- A new round of layoffs are due to hit WarnerMedia Entertainment’s marketing and international sales teams starting early next year, the company confirmed to Business Insider.
- The entertainment company disclosed the job cuts, which will affect more than two dozen non-union positions, in two New York State filings published in November.
- The layoffs are the latest to hit WarnerMedia since it was acquired by AT&T in 2018.
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AT&T’s WarnerMedia Entertainment — which includes HBO, Turner, and Warner Bros. — plans to cut more than two dozen marketing and international sales jobs in New York next year.
The entertainment company disclosed in two New York State filings published in November that it would eliminate 12 non-union jobs within two weeks of February 1, 2020, and another 15 jobs between February 12 and the end of the year. The filings were submitted by HBO.
The layoffs will hit WarnerMedia Entertainment’s marketing and international sales teams, to eliminate overlap as the departments are restructured, a WarnerMedia Entertainment spokesperson told Business Insider in a statement.
“It was recently announced internally that WarnerMedia Entertainment’s marketing and international sales teams are being restructured, resulting in some unfortunate job eliminations due to duplication and centralization of responsibilities,” the statement said. “Although these changes are common when groups are merged, it is always difficult to lose valued employees.”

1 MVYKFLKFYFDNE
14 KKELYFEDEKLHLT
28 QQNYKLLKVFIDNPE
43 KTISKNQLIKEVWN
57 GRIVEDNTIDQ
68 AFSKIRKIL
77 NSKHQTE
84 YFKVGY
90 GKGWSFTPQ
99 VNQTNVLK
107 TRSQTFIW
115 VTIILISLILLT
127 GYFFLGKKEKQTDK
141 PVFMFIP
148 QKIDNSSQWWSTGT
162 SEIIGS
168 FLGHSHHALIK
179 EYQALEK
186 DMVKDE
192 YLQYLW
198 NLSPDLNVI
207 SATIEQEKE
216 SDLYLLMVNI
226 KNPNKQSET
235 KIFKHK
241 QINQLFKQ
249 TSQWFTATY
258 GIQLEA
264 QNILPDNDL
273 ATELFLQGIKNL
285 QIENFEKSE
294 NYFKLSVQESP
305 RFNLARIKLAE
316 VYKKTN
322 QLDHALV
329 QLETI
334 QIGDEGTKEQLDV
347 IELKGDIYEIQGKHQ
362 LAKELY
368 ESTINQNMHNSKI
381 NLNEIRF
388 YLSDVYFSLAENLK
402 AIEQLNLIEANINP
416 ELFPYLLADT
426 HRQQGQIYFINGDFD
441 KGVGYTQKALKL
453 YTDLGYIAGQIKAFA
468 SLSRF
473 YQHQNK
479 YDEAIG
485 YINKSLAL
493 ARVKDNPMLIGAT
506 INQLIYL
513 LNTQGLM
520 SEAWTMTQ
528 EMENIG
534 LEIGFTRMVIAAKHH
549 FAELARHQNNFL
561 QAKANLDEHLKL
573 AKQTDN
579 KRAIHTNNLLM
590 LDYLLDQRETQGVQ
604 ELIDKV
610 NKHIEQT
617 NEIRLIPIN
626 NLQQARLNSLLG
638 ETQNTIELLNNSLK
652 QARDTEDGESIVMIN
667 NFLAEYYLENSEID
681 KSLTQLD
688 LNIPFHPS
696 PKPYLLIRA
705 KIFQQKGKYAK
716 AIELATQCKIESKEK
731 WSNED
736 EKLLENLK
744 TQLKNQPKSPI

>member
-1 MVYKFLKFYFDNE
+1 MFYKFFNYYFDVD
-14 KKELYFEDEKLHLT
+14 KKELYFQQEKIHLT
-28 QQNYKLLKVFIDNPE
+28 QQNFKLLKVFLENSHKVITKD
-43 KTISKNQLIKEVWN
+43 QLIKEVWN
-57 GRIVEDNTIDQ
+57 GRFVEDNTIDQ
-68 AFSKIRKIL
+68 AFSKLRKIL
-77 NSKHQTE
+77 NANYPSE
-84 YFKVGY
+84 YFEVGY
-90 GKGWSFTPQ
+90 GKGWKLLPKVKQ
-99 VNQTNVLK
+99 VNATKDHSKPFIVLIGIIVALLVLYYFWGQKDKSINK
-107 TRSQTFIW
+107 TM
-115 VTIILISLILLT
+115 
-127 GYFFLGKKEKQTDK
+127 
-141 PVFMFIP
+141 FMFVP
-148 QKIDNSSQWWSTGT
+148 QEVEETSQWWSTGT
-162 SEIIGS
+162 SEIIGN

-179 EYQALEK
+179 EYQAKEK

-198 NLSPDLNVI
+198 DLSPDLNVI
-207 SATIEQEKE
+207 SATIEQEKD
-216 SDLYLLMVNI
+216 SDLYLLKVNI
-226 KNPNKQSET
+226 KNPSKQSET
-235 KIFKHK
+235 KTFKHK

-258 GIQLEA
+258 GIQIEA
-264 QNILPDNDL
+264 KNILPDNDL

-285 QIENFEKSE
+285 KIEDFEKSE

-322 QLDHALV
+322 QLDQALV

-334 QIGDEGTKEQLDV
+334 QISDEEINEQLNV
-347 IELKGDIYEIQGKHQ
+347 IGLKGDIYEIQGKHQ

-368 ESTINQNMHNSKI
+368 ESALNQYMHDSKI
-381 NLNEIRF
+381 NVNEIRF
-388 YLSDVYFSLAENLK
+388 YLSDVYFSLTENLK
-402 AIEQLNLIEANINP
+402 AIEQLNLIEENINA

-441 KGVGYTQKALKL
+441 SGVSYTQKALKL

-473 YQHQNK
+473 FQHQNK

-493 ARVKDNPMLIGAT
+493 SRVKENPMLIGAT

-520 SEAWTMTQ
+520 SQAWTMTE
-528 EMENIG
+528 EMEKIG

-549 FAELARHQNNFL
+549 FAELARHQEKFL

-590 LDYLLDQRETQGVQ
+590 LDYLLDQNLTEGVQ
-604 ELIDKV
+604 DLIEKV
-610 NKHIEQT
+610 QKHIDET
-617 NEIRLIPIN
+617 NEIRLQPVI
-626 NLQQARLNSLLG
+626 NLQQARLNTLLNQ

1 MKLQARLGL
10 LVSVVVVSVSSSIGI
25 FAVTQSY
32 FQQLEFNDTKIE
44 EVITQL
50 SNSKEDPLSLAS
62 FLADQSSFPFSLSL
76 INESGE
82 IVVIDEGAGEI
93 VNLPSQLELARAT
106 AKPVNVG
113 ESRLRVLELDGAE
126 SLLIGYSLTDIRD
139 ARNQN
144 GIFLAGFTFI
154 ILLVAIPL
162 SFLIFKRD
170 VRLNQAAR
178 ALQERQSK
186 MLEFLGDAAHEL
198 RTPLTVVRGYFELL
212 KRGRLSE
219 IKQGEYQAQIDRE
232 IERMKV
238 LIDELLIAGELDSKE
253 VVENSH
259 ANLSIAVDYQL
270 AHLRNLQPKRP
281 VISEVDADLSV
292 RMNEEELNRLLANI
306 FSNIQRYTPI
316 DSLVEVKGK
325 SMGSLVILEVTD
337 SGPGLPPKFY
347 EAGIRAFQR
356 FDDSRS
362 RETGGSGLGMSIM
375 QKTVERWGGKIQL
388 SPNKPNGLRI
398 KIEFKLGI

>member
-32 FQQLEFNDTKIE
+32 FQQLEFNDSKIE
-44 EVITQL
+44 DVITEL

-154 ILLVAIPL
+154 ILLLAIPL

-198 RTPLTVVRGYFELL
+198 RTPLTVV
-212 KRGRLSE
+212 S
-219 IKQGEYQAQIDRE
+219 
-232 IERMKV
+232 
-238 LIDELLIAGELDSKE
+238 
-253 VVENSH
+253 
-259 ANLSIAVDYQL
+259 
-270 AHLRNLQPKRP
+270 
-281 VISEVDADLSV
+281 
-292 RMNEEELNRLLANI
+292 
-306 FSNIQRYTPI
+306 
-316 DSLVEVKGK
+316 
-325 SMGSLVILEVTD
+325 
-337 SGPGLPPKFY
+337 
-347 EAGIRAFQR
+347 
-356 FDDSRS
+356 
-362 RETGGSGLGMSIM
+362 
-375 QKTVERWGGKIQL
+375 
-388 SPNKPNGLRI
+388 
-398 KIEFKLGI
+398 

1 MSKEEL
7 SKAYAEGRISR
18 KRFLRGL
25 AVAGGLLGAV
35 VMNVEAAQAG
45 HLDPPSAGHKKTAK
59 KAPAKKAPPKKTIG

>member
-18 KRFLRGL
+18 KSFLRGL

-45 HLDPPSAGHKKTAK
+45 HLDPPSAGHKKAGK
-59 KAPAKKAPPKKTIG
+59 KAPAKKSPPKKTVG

The layoffs are the latest to hit WarnerMedia since it was acquired (under its previous name, Time Warner) by AT&T in 2018. The companies have not revealed how many jobs have been slashed because of the merger, but WarnerMedia has disclosed at least 50 job cuts in New York State filings this year.
Alexandra Steigrad at the New York Post reported in October that the number of cuts could be in the “high hundreds,” citing one insider.
The new cuts also come as WarnerMedia prepares to launch HBO Max, its streaming competitor to Netflix, in May 2020.
SEE ALSO: Meet the 12 power players running HBO Max, AT&T’s big bet to take on Netflix and Disney Plus
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